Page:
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Paleontology and Phylogeny of Insect Ears

PI(s): Roy Plotnick (University of Illinois at Chicago)
Start Date: 10-Jun-2012
End Date: 22-Jun-2012
Keywords: coevolution, paleontology, communication, behavior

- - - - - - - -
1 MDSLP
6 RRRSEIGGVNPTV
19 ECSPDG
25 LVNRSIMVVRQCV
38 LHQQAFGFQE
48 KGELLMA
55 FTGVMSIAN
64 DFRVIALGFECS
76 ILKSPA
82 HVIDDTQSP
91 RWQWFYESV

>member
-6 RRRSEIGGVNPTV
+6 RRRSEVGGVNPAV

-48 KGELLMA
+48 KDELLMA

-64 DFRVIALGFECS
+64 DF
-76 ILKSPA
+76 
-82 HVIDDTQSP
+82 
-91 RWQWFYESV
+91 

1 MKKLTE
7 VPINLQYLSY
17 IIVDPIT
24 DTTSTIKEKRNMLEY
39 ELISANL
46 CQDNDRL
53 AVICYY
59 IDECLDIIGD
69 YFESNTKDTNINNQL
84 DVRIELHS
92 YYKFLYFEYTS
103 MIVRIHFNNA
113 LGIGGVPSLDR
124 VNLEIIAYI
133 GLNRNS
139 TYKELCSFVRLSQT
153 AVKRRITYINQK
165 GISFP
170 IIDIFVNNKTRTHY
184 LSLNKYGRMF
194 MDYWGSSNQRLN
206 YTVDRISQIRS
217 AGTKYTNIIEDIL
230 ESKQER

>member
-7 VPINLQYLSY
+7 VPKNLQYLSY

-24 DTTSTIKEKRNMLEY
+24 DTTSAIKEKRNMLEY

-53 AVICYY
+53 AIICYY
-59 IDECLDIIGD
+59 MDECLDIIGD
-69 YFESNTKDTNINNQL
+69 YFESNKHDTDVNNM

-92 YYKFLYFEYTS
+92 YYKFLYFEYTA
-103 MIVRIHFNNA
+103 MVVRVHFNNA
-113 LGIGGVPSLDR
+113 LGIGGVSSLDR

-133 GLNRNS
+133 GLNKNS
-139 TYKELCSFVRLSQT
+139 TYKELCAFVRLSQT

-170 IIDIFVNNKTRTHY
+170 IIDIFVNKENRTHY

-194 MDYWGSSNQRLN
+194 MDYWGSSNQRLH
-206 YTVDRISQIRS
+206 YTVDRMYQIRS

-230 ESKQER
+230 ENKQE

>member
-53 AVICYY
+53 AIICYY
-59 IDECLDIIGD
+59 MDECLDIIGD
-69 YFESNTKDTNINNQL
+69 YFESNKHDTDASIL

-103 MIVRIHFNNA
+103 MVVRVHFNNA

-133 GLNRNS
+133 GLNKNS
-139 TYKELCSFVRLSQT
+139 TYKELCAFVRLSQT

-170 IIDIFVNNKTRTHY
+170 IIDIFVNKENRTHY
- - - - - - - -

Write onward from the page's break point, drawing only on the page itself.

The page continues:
The goal of the proposed study to evaluate current hypotheses for the evolution of insect ears, which are based on their distribution among living insect groups, by systematically searching for preserved examples in the fossil record. In particular, we propose to examine for the first time the fossil record of what has been called "an iconic example of a coevolutionary arms race" (Ratcliffe, 2009); the interaction between bats and insects. The apparent co-evolutionary relationship between echolocating microchiropterid bats and their insect prey has suggested to entomologists that the origin of hearing in most insect groups should have followed the origin of these nocturnal predators. This scenario implies that there were two phases in the evolution of insect hearing. The first was when ears were used to detect sounds for intraspecific communication, among groups such as crickets and cicadas. These forms were not necessarily flying or nocturnal. The second occurred when early bats began to use ultrasound to detect nocturnal flying insects. This would have resulted in the appearance of ears as an anti-predator response in a wider variety of groups. In order to test this scenario, we will need to synthesize the phylogeny of insect taxa with tympana with their known fossil record, so that we can properly frame testable hypotheses of their evolution. The goal of my time at NESCent will be to work on this synthesis for Lepidoptera, and probably Neuroptera.